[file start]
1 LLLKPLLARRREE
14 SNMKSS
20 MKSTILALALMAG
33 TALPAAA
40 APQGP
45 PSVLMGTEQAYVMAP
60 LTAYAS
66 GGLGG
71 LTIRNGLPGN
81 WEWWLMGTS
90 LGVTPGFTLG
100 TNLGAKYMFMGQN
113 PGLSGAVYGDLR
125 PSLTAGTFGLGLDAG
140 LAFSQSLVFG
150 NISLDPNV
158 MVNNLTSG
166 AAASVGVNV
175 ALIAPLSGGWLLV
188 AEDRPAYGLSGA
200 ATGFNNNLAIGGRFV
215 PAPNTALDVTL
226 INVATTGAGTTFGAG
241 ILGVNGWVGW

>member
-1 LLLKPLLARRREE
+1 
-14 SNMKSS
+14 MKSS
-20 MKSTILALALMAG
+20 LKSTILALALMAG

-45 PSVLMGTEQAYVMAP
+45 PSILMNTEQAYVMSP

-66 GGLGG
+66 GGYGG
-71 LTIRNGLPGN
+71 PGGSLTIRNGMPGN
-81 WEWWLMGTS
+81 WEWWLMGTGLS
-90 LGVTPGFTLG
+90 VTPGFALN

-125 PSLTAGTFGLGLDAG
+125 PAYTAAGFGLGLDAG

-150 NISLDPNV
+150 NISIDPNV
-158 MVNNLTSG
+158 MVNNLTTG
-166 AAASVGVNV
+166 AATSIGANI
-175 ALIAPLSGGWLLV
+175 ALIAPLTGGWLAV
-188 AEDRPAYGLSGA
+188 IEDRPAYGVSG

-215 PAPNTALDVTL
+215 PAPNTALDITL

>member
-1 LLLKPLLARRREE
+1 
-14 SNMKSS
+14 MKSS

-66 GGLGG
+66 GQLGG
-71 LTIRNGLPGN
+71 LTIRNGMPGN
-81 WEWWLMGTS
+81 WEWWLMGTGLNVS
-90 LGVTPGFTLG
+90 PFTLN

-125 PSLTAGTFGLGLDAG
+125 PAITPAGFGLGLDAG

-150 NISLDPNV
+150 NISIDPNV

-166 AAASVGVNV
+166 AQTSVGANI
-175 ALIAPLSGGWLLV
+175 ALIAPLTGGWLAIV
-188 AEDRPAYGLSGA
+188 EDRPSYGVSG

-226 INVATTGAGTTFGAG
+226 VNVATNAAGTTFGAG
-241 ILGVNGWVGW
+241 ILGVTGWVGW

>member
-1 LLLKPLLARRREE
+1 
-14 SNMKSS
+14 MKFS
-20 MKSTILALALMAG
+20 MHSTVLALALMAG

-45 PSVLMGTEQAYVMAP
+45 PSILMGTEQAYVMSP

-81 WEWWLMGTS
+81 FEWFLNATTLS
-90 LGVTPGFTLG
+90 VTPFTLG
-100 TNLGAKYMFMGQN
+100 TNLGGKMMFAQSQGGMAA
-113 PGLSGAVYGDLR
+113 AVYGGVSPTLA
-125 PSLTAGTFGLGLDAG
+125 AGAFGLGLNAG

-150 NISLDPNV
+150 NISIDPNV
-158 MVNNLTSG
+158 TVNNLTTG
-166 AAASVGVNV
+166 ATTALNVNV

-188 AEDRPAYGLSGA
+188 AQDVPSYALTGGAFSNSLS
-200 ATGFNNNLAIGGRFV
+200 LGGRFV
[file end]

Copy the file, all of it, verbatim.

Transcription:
1 LLLKPLLARRREE
14 SNMKSS
20 MKSTILALALMAG
33 TALPAAA
40 APQGP
45 PSVLMGTEQAYVMAP
60 LTAYAS
66 GGLGG
71 LTIRNGLPGN
81 WEWWLMGTS
90 LGVTPGFTLG
100 TNLGAKYMFMGQN
113 PGLSGAVYGDLR
125 PSLTAGTFGLGLDAG
140 LAFSQSLVFG
150 NISLDPNV
158 MVNNLTSG
166 AAASVGVNV
175 ALIAPLSGGWLLV
188 AEDRPAYGLSGA
200 ATGFNNNLAIGGRFV
215 PAPNTALDVTL
226 INVATTGAGTTFGAG
241 ILGVNGWVGW

>member
-1 LLLKPLLARRREE
+1 
-14 SNMKSS
+14 MKSS
-20 MKSTILALALMAG
+20 LKSTILALALMAG

-45 PSVLMGTEQAYVMAP
+45 PSILMNTEQAYVMSP

-66 GGLGG
+66 GGYGG
-71 LTIRNGLPGN
+71 PGGSLTIRNGMPGN
-81 WEWWLMGTS
+81 WEWWLMGTGLS
-90 LGVTPGFTLG
+90 VTPGFALN

-125 PSLTAGTFGLGLDAG
+125 PAYTAAGFGLGLDAG

-150 NISLDPNV
+150 NISIDPNV
-158 MVNNLTSG
+158 MVNNLTTG
-166 AAASVGVNV
+166 AATSIGANI
-175 ALIAPLSGGWLLV
+175 ALIAPLTGGWLAV
-188 AEDRPAYGLSGA
+188 IEDRPAYGVSG

-215 PAPNTALDVTL
+215 PAPNTALDITL

>member
-1 LLLKPLLARRREE
+1 
-14 SNMKSS
+14 MKSS

-66 GGLGG
+66 GQLGG
-71 LTIRNGLPGN
+71 LTIRNGMPGN
-81 WEWWLMGTS
+81 WEWWLMGTGLNVS
-90 LGVTPGFTLG
+90 PFTLN

-125 PSLTAGTFGLGLDAG
+125 PAITPAGFGLGLDAG

-150 NISLDPNV
+150 NISIDPNV

-166 AAASVGVNV
+166 AQTSVGANI
-175 ALIAPLSGGWLLV
+175 ALIAPLTGGWLAIV
-188 AEDRPAYGLSGA
+188 EDRPSYGVSG

-226 INVATTGAGTTFGAG
+226 VNVATNAAGTTFGAG
-241 ILGVNGWVGW
+241 ILGVTGWVGW

>member
-1 LLLKPLLARRREE
+1 
-14 SNMKSS
+14 MKFS
-20 MKSTILALALMAG
+20 MHSTVLALALMAG

-45 PSVLMGTEQAYVMAP
+45 PSILMGTEQAYVMSP

-81 WEWWLMGTS
+81 FEWFLNATTLS
-90 LGVTPGFTLG
+90 VTPFTLG
-100 TNLGAKYMFMGQN
+100 TNLGGKMMFAQSQGGMAA
-113 PGLSGAVYGDLR
+113 AVYGGVSPTLA
-125 PSLTAGTFGLGLDAG
+125 AGAFGLGLNAG

-150 NISLDPNV
+150 NISIDPNV
-158 MVNNLTSG
+158 TVNNLTTG
-166 AAASVGVNV
+166 ATTALNVNV

-188 AEDRPAYGLSGA
+188 AQDVPSYALTGGAFSNSLS
-200 ATGFNNNLAIGGRFV
+200 LGGRFV